The Heath Readers: Primer, [First-sixth reader]

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D.C. Heath, 1903 - 352 oldal

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338. oldal - Like one that on a lonesome road Doth walk in fear and dread, And having once turned round walks on, And turns no more his head; Because he knows, a frightful fiend Doth close behind him tread.
264. oldal - Reading maketh a full man, conference a ready man, and writing an exact man. And therefore, if a man write little, he had need have a great memory; if he confer little, he had need have a present wit; and if he read little, he had need have much cunning, to seem to know that he doth not. Histories make men wise; poets, witty; the mathematics, subtle; natural philosophy, deep; moral, grave; logic and rhetoric, able to contend.
147. oldal - ULYSSES. IT little profits that an idle king, By this still hearth, among these barren crags, Match'd with an aged wife, I mete and dole Unequal laws unto a savage race, That hoard, and sleep, and feed, and know not me. I cannot rest from travel; I will drink Life to the lees: all times I have enjoy'd Greatly, have suffer'd greatly , both with those That loved me, and alone; on shore, and when Thro...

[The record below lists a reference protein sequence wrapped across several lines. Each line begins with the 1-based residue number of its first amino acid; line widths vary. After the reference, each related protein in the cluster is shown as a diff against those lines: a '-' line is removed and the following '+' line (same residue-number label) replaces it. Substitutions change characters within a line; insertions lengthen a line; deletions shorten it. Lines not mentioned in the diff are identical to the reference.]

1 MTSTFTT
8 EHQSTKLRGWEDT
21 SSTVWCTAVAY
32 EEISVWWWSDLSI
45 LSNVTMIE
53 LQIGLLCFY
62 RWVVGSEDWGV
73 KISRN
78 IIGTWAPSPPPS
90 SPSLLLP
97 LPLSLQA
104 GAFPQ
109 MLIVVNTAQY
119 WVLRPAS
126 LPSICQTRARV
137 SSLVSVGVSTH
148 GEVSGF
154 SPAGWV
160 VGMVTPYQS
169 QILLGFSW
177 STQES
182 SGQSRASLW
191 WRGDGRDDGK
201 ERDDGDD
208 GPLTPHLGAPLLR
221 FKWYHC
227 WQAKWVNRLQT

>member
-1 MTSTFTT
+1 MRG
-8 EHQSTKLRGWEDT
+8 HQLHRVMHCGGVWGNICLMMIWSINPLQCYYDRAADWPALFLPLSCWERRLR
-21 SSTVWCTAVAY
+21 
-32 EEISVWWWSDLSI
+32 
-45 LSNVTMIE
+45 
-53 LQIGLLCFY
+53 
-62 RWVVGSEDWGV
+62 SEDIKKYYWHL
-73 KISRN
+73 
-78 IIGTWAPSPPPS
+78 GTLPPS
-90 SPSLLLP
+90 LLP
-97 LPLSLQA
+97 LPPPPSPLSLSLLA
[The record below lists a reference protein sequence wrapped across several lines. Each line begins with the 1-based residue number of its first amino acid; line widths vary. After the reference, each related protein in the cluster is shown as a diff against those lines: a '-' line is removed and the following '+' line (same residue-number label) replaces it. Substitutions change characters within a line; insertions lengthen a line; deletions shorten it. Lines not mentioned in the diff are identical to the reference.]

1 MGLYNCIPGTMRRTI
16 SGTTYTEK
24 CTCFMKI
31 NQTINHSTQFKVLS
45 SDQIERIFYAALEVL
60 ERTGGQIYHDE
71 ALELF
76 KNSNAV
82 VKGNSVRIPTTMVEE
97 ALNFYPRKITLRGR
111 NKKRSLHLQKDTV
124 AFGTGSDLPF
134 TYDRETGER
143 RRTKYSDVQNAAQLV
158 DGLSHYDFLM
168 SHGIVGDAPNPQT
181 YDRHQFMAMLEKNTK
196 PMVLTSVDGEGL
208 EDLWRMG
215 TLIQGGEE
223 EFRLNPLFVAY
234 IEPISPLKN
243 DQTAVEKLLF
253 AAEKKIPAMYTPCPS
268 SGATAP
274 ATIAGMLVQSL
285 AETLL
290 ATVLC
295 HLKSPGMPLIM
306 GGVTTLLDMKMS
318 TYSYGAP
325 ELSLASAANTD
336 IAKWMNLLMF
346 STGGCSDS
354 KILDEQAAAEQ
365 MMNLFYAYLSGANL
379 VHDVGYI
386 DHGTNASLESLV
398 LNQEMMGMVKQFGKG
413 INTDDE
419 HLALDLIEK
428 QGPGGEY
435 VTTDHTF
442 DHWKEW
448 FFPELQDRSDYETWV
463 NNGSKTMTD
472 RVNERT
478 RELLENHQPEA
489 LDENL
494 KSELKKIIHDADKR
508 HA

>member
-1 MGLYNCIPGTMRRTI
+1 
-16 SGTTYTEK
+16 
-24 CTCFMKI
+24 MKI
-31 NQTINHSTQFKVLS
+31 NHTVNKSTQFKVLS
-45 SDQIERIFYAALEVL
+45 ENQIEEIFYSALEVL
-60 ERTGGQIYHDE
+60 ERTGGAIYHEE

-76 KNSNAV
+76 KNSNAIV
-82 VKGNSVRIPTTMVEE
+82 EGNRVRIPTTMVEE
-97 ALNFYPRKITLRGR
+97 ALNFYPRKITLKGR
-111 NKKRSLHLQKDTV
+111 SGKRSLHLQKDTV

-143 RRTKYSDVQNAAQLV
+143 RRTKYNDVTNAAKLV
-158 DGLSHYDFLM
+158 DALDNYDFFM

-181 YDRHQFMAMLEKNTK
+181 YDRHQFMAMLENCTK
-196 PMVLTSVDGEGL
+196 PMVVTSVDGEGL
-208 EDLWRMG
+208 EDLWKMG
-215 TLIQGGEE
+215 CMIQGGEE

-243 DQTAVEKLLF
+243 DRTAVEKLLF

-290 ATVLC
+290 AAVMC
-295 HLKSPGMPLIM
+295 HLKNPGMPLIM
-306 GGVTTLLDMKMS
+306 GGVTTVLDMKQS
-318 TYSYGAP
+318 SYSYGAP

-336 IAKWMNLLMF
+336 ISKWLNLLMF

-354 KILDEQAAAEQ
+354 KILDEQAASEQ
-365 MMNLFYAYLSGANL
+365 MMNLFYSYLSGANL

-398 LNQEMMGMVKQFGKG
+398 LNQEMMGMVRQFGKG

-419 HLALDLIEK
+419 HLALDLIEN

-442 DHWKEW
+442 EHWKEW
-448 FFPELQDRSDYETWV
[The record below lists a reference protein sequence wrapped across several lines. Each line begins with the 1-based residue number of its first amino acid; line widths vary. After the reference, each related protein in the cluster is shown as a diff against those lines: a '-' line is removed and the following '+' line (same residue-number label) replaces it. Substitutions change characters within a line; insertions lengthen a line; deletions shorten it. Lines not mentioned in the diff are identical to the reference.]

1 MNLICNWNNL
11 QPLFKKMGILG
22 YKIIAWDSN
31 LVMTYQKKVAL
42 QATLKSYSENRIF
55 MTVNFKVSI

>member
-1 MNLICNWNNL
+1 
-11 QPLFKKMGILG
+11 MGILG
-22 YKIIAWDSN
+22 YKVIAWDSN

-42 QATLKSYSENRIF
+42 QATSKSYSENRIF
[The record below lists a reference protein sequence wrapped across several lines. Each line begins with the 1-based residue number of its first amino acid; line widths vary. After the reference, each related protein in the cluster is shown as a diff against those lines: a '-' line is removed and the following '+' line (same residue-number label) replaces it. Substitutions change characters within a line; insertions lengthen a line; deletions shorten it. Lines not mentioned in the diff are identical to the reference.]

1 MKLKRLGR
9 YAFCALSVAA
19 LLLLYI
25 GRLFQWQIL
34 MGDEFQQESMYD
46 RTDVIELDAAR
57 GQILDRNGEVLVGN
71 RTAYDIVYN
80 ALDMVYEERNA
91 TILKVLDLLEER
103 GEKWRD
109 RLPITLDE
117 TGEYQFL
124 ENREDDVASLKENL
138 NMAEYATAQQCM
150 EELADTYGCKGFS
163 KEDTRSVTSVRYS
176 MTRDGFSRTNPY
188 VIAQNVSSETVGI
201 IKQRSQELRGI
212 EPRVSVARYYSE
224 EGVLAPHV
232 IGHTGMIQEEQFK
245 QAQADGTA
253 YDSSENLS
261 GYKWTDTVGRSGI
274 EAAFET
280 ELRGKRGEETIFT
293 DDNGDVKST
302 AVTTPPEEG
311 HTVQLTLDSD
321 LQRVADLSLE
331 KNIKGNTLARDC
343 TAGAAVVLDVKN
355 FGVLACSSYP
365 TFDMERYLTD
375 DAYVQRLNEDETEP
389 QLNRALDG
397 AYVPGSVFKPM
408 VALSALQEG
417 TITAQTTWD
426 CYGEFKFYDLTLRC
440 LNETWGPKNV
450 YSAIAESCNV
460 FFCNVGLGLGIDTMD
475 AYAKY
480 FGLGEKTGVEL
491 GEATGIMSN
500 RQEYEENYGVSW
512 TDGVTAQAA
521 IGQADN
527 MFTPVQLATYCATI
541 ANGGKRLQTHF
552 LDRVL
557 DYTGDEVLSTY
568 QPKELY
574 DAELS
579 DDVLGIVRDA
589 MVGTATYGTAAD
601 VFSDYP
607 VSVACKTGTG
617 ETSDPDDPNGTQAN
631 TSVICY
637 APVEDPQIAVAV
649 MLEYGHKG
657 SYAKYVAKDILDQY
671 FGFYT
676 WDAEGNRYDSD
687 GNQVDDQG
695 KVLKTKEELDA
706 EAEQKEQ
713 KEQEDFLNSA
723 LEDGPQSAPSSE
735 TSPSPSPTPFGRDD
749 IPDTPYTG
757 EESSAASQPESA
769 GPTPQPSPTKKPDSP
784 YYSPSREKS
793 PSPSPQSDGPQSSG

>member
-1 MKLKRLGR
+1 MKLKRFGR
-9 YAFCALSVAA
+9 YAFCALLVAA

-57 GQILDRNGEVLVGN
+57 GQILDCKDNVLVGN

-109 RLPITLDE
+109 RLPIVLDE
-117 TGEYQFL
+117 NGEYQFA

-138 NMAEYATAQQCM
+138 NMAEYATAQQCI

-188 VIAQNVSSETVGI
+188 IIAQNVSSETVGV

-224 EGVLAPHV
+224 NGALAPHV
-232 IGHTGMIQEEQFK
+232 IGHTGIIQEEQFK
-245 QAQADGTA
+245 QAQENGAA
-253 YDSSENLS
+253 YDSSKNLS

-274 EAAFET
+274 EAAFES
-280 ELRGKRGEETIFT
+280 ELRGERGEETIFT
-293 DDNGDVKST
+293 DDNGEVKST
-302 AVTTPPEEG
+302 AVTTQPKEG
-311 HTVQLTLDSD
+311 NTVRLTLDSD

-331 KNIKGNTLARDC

265. oldal - Cromwell, I did not think to shed a tear In all my miseries ; but thou hast forced me, Out of thy honest truth, to play the woman. Let's dry our eyes : And thus far hear me, Cromwell; And, — when I am forgotten, as I shall be, And sleep in dull cold marble, where no mention Of me more must be heard of...
200. oldal - Where the nibbling flocks do stray; Mountains, on whose barren breast The labouring clouds do often rest; Meadows trim with daisies pied, Shallow brooks, and rivers wide; Towers and battlements it sees Bosomed high in tufted trees, Where perhaps some beauty lies, The cynosure of neighbouring eyes.
294. oldal - O, now you weep ; and, I perceive, you feel The dint of pity ; these are gracious drops ; Kind souls ! What; weep you, when you but behold Our Ceesar's vesture wounded ? Look you here, Here is himself, marr'd, as you see, with traitors.
211. oldal - Let not this weak, unknowing hand Presume Thy bolts to throw ; And deal damnation round the land On each I judge Thy foe. If I am right, Thy grace impart Still in the right to stay ; If I am wrong, O teach my heart To find that better way.
213. oldal - No, sir, she has none. They are meant for us: they can be meant for no other. They are sent over to bind and rivet upon us those chains which the British ministry have been so long forging.
343. oldal - twas, that God Himself Scarce seemed there to be. "O sweeter than the marriage-feast, 'Tis sweeter far to me. To walk togcthei to the kirk With a goodly company! — "To walk together to the kirk, And all together pray. While each to his great Father bends, Old men, and babes, and loving friends. And youths and maidens gay...
339. oldal - This seraph-band, each waved his hand, No voice did they impart No voice; but oh! the silence sank Like music on my heart.

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